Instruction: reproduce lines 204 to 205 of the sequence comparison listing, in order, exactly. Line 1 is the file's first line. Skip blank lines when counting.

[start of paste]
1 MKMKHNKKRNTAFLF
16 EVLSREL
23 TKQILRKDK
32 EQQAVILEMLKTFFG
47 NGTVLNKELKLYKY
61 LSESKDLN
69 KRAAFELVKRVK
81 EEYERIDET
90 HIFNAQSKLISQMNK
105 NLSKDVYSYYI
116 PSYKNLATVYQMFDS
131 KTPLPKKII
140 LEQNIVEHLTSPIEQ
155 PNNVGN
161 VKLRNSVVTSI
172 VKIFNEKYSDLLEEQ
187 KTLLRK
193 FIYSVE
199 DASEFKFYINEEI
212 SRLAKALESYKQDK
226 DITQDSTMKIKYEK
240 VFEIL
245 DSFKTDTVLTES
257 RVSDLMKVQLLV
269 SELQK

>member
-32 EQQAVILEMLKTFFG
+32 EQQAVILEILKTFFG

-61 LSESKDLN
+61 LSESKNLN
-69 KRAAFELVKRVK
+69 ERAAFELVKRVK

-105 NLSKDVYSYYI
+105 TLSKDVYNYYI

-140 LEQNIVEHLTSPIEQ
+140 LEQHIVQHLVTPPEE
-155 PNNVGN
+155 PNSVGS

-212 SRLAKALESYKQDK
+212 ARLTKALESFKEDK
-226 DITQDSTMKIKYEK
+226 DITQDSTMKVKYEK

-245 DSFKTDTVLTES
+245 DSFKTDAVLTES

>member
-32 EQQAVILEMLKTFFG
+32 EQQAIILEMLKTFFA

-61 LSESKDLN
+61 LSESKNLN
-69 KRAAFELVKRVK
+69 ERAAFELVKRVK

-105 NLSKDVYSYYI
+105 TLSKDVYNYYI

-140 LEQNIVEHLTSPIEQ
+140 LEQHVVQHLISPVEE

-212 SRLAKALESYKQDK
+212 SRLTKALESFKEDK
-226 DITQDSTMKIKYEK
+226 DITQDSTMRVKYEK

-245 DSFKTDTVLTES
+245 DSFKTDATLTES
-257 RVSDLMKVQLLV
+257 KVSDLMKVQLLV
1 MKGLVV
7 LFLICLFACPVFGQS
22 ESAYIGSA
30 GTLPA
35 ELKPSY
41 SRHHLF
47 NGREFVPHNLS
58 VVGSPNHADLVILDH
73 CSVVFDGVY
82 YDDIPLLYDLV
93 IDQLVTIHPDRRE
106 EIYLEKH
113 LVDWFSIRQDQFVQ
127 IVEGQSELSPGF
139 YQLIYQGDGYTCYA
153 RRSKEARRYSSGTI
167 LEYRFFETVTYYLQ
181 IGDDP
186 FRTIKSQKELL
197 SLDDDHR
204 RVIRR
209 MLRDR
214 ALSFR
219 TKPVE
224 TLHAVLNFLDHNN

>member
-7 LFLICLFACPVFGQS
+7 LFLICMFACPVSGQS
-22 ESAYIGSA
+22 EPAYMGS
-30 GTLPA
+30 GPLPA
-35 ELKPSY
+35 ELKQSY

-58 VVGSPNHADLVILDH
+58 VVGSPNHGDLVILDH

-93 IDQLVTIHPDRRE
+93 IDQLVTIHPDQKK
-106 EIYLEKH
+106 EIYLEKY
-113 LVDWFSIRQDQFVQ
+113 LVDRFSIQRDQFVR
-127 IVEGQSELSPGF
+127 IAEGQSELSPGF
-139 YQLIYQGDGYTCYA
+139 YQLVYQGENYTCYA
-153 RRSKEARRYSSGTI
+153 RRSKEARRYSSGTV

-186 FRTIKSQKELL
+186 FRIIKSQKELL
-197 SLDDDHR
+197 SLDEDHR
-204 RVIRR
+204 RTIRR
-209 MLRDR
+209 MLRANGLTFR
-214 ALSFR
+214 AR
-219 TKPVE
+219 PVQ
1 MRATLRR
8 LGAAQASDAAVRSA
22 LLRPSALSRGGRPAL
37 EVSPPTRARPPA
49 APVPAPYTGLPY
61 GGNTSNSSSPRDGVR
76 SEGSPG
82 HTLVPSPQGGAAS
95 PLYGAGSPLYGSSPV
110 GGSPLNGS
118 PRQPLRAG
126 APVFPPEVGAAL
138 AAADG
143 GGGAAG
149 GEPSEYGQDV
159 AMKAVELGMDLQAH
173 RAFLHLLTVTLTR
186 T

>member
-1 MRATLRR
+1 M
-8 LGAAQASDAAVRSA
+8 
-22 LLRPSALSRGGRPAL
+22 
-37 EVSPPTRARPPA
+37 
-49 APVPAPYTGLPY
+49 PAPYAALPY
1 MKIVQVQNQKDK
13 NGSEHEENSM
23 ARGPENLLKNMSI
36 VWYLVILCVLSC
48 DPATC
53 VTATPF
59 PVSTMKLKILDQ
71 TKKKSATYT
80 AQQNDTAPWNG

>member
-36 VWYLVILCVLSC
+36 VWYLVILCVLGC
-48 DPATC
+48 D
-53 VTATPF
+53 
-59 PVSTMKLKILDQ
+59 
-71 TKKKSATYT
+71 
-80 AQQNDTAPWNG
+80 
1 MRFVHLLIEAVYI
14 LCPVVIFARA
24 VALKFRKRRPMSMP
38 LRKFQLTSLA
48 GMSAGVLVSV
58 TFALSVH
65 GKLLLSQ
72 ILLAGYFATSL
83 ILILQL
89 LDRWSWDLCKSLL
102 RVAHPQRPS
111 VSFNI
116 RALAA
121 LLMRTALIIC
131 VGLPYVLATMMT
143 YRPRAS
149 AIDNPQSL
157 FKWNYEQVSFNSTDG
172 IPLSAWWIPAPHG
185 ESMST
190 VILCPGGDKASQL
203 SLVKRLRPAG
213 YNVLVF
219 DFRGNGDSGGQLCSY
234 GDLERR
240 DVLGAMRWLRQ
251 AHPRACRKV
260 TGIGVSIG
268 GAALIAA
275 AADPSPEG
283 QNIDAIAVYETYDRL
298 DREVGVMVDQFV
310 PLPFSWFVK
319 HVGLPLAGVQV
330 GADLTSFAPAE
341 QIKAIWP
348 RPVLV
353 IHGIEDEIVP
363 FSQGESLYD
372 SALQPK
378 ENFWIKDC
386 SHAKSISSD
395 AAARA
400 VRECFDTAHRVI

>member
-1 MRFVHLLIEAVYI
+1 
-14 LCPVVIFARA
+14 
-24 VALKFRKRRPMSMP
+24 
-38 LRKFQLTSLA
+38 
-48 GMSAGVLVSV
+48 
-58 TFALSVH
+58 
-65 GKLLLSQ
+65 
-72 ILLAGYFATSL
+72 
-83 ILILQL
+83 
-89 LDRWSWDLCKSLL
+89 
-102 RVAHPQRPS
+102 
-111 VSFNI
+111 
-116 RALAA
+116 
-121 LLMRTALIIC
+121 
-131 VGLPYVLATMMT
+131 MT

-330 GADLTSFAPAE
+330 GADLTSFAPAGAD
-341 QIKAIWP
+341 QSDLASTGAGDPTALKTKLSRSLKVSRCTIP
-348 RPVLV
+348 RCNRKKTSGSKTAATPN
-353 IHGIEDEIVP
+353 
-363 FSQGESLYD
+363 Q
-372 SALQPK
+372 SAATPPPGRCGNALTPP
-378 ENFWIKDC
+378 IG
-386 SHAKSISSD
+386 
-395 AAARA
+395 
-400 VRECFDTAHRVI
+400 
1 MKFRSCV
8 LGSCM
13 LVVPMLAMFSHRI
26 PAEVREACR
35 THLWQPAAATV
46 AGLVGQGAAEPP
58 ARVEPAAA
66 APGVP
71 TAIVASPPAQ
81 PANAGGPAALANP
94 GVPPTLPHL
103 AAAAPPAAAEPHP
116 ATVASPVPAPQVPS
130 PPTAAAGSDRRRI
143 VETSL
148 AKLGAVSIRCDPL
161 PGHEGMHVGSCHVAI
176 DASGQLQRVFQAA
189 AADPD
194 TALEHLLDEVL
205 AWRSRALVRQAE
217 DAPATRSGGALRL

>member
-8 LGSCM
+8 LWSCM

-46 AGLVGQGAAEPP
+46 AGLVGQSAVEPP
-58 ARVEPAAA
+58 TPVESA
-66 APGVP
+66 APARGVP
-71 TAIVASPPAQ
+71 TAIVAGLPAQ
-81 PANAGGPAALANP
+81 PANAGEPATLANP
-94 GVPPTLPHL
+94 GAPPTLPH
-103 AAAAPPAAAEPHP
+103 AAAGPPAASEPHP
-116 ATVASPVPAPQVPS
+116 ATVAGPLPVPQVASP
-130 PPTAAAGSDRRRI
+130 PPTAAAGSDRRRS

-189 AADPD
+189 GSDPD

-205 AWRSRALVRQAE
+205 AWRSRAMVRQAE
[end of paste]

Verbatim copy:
275 AADPSPEG
283 QNIDAIAVYETYDRL